Written by Jeff Barber
Portland Spring Beer and Wine Fest
While visiting Portland last weekend, I had the opportunity to visit the Spring beer and Wine Fest at the Portland Convention Center. This event, as it says in the title, is more than just a beer fest. With 44 breweries, 22 wineries and numerous seminars and cheese stands, there was something for everyone.
Kudos also go to the organizers as even though the line to get in looked daunting, it moved quickly and we were soon tasting beer. Costs were reasonable as I paid $5 for a tasting mug and $15 for 15 tasting tokens. This turned out to be more than enough as we were only there two hours and the tastes were poured generously.
Anyway, on to the beer. Having scoped out the map and list of beers being poured, my brother Mike, a beer enthusiast but first time brew fest attendee, started out with a couple of fruit beers.
First off, was the Lost Coast (Eureka, CA) Tangerine Wheat. This beer had a noticeable orange aroma, as well as a good citrusy wheat beer taste and a definite orange (but not too sweet) finish. This beer was enjoyable and would be great on a hot summer day.
Our second beer was New Belgium Mighty Arrow. A pale ale with honey malt and Amarillo and Cascade hops, this beer was kind of ho hum. Not bad but it didn’t stand out in either flavor or aroma.
Our third beer was supposed to be Lang Creek Brewing (Marion, MT) Mandarin Hefeweizen but they had all ready run out of this beer. Since they were pouring their Huckleberry and Honey Ale we decided to try it. This was a great tasting beer as the honey helped round out the flavor of the huckleberries. A little on the sweet side with a noticeable berry aroma, this beer finished dry and is only 3.2% ABV so several could be enjoyed in one sitting.
Next we moved on to Widmer’s Nelson O’Rye’lly. Since I am a fan of rye beers, I had high expectations for this one and we weren’t disappointed. This beer was billed as an IPA with rye. There was noticeable grapefruit from the hops but the spicy dry finish of a rye beer. Very good.
Next up was Calapooia rIPArian IPA-Albany, Or. I found this to be closer to a pale ale than an IPA. Again, another beer that was good but not great.
We moved on from there to the Ft. George-Astoria, OR., Quick Wit. The wit beer is one of my favorite styles and I found this to be a good example of the style with noticeable coriander in both the aroma and flavor. A little more bitter orange would have made this a truly memorable beer but it was quite refreshing.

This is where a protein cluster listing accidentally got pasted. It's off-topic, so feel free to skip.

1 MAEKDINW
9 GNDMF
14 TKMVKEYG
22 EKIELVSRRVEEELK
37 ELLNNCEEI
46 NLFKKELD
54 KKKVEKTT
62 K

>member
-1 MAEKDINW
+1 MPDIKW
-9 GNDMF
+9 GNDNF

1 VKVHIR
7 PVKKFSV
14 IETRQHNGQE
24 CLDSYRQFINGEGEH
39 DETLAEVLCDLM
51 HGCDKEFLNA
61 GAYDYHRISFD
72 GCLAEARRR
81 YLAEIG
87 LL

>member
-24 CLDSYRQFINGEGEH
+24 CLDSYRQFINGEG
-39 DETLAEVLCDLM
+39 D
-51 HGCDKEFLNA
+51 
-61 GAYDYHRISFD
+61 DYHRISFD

Next was the Laurelwood Saison. After really enjoying the Laurelwood Workhorse IPA the night before, I looked forward to trying this beer. Saisons can be great beers with lots of tartness, earthiness and noble hops. Unfortunately, I found this beer to unexciting with little of the character I’ve had with other saisons.
Following the saison however, we had probably the most unique beer of the day. Duchese de Bourgogne is a Flemish Red Ale. My brother didn’t care for this beer which can be an acquired taste, but I found it to be quite good. Noticeable vinegar and sour apple followed by some sweetness, this was truly a complex beer with an excellent full mouthfeel.
Coming down the homestretch of our visit, we decided to search out a beer from a brewery I had always heard of but never tried anything from. Big Black Homo from Walking Man Brewing in Stevens, WA., turned out to be my best of show. A black Imperial IPA this beer was truly outstanding and one that made me think of the great hop hunter, Big Mike from PBN. At 100 IBUs, this beer had plenty of hoppy bitterness to it but was also combined with chocolaty malt. Unique but outstanding.
From Walking Man, we moved on to Bridgeport, one of Portland’s original breweries, for their Fallen Friar. This beer is a Belgian triple but combines pilsner and Pacific NW malt with Belgian yeast for a great version of the triple. Aged in bourbon and red wine barrels, and 8.2% ABV, this beer would be great on a chilly Portland night.
Our final beer was Astoria Brewing’s Bitter Bitch. This beer is an Imperial IPA and at 99 IBU, the hops didn’t disappoint. There was very little sweetness that can sometimes be found in lesser Imp IPAs but lots of citrusy flavor from the hops (mostly orange and grapefruit). Some pine notes were also noticeable.
My top beers of the day in order were Walking Man’s Big Black Homo, Bridgeport’s Fallen Friar, and Widmer’s Nelson O’Rye’lly. My brother Mike’s favorites were the Fallen Friar, the Lost Coast Tangerine Wheat and the Lang Creek Huckleberry and Honey.
All in all, this was a great event. It was well organized and in a venue large enough for the number of people attending. After last year’s heat and crowds at the California Brew fest, it was truly a welcome change. It was an event worthy of Portland's beer reputation!